1. What is being said it's true, but who likes the truth?
    ...Getting a fine for bad behavior always helps, nobody likes to pay out-of-pocket! This could be a way...
    Would people who lack DISCIPLINE & ACTION and loose control over their bodies, like to be ordered (told) what to do? Some of us who have family members in the fat/obese situation, know there is little to do when body takes control over the mind. Perhaps mental counselors/ specialists need to employ conversations, dialogues & patience (not prescribing drugs) in their therapies as a way to pursue change in patients' behavior.
    Greed may also play a factor: why go for a smaller plate, when bigger & more (for the same price) is better?
    May be all in our brains, if we can train the mind...

    1. Great point L! Not too long ago I was in a coffee shop and here came a lady with a young daughter who in my opinion was over weight for her age, ironically though, the mother stood there and asked her to order WHATEVER she wanted!! If parents learn to train their children from young age to eat healthy and exercise (play more outdoor games than couch games), I believe we will raise a healthier future generation. The only bigger issue would be trying to give more complex and maybe medical help for the older over weight individuals!

  2. Great points! Management of obesity must include an interdisciplinary approach to include behavioral health, nutrition and primary health care specialists. Additionally, family members must be brought into the loop so afflicted people have the appropriate support mechanisms at home. Additionally, there are socioeconomic factors that we cannot ignore such as having access to the healthcare and counseling mentioned previously, and the ability to purchase healthy foods in local neighborhoods. As you allude, this is an extremely complex issue the will require a multifaceted approach both from the medical as well as social aspects. Behaviors need to change but along with that we need to ensure people have access to adequate medical and concealing services.

  3. Sounds like Patient Centered Medical Home (PCMH) model! Good luck with this endeavour!

  4. The primary challenge, in my view, on this topic is cultural mentality. Many of those individuals who will be needing long term care for multi-system problems do not have an appreciation for the value of prevention. Further, our health care system does not have an emphasis on prevention. In the 1980's our national health priority was the training of sub-special providers. The result of that emphasis has lead to a provider community that cannot meet the health care needs of our current society-particularly the rapidly growing population of "Boomer Elderly."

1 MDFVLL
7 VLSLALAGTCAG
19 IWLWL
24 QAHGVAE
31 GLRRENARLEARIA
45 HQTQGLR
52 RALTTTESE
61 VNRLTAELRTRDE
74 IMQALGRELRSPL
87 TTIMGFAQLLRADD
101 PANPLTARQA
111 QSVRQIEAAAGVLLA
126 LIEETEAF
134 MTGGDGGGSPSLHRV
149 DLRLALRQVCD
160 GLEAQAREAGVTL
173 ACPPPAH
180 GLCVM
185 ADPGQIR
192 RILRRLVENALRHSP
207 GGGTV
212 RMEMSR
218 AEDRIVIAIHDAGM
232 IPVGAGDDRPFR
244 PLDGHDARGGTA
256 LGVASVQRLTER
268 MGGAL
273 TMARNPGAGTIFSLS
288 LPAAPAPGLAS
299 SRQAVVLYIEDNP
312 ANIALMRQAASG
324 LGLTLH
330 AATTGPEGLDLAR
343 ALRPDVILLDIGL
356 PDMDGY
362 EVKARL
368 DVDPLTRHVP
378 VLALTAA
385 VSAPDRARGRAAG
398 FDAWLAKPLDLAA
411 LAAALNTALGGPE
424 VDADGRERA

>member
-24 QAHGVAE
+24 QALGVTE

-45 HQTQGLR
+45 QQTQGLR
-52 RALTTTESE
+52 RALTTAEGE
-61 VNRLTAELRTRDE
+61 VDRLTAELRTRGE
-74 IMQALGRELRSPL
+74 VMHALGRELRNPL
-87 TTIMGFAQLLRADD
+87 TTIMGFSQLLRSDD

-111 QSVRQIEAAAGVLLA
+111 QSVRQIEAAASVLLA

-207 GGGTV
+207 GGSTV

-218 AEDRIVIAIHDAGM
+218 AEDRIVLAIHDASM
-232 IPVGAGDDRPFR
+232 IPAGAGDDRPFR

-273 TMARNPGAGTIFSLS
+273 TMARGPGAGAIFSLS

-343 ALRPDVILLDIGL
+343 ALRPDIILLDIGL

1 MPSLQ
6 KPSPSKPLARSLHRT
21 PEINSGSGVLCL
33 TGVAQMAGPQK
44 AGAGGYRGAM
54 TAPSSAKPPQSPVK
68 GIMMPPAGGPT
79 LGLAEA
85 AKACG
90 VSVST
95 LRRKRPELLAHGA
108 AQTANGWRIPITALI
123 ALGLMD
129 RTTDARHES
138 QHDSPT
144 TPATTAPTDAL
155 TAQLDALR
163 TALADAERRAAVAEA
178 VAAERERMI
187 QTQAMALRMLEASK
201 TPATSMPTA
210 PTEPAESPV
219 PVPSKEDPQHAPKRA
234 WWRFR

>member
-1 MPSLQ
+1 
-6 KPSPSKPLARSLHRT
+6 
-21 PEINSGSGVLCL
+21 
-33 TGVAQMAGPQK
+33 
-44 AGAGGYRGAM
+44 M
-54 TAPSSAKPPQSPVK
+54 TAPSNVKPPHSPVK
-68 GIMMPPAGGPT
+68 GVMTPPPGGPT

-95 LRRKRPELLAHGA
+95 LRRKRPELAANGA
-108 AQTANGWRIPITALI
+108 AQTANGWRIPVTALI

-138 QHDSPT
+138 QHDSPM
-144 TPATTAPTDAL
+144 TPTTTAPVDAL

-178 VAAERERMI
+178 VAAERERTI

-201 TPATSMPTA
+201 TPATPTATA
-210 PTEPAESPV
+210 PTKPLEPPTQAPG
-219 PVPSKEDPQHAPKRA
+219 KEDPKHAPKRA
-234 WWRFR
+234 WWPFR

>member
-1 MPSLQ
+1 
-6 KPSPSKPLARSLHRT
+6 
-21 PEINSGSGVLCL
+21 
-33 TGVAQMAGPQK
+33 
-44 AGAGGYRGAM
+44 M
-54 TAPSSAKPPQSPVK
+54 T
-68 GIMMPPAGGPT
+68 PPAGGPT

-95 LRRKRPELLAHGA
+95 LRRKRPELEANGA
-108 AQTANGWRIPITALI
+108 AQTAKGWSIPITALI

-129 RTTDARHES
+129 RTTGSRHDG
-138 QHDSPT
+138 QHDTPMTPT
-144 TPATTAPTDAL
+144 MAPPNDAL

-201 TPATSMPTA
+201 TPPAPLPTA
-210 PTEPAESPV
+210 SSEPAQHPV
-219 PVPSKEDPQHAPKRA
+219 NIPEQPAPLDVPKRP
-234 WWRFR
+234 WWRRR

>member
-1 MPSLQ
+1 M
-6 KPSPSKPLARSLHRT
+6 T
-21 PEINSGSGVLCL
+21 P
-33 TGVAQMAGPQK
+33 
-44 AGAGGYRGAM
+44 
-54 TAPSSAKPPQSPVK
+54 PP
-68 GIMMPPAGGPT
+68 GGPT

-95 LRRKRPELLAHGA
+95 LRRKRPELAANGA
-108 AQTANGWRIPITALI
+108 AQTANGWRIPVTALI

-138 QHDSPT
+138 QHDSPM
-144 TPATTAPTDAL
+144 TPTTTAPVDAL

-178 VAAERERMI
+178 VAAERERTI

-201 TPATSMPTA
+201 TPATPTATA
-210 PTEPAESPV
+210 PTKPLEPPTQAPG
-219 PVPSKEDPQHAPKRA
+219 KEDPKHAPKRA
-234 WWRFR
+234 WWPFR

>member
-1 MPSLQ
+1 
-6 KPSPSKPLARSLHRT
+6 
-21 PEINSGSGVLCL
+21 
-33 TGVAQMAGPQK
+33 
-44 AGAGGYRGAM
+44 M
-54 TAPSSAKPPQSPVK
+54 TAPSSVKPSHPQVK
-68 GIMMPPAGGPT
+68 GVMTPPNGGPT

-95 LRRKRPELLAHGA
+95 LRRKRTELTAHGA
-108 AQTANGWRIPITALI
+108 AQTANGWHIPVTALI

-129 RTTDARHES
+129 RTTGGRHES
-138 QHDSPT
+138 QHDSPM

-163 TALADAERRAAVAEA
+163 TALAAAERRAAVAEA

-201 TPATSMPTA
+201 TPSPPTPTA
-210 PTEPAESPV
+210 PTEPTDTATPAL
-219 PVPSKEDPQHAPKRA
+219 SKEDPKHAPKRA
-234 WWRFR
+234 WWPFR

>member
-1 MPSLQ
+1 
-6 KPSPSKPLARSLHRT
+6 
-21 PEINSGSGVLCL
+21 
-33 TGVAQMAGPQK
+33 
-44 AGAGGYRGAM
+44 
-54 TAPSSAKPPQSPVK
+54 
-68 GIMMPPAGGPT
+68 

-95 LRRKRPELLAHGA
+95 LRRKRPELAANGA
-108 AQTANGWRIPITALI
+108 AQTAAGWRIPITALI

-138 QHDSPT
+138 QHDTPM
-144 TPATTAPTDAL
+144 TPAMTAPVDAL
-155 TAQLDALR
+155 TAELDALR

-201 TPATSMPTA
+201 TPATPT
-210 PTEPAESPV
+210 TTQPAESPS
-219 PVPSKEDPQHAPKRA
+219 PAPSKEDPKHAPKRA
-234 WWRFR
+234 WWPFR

The Affordable Health Care Act (AHCA), in my view, is an attempt to balance these inequities. We have a test population of 40M people who had no health care coverage-now they can. It is a reflection of the population health emphasis to note that- not ALL of these people are lining up for health care, or even agree with the concept. Only those who currently have health care issues understand the value of the AHCA, and the healthy individuals see it as an infringement on their constitutional rights, and are fighting its implementation. Large health insurance organizations need FULL participation, and healthy, younger people, enrolling in these plans so that they can balance profits. If they do not get people who are healthy participating, they will probably make adjustments by increasing rates or delaying provider reimbursement (this has been dramatically increased since 2011).
    I agree that the emphasis should be on prevention, and that the current disciplines and programs at Salus are in a unique position to participate and contribute to this evolving process. Skilled care facilities are also a wonderful test bed for interdisciplinary cooperation in patient care. In Delaware we implemented such a model that involved optometry, physicians, OT, PT, nursing and pharmacy-the patient centered model was tested for 9 years. We learned a very important lesson from this demonstration-administration must have a vested interest in its success, and this typically involved legislated (and enforced) mandates.
    What a WONDERFUL public health question-thank you!

  5. I think you're spot on. The training models of the past for physicians have certainly contributed to today's primary care physician shortage. Compounding this has been the reimbursement rates for primary care services; something that has lagged significantly behind those of the specialty services, thus acting as a type of disincentive or providers to move in the primary care direction. Employing physician extenders such as Physician Assistants and Nurse Practitioners will help to mitigate the shortage of primary care physicians that's projected to extend beyond 2025 but the key to success will be instilling the culture of wellness and prevention to American society. This will take a generation, or more. In the meantime, it's going to be essential to develop healthcare delivery mechanisms provide easy access and incentivize health, prevention and wellness. I believe it's our responsibility as public health professionals working within a major health science professions university to develop models that faciltiate this and more. Thus, the impetus to establish a Patient Centered Medical Home located in the center of an underserved, yet robust section of our city. The Patient Protection and Affordable Care Act focuses on children's vision needs in addition to attempting to capture those 40 milliion uninsured in our country. We need to capitalize on all the potential good this brings and leverage it towards establishing the model that can work.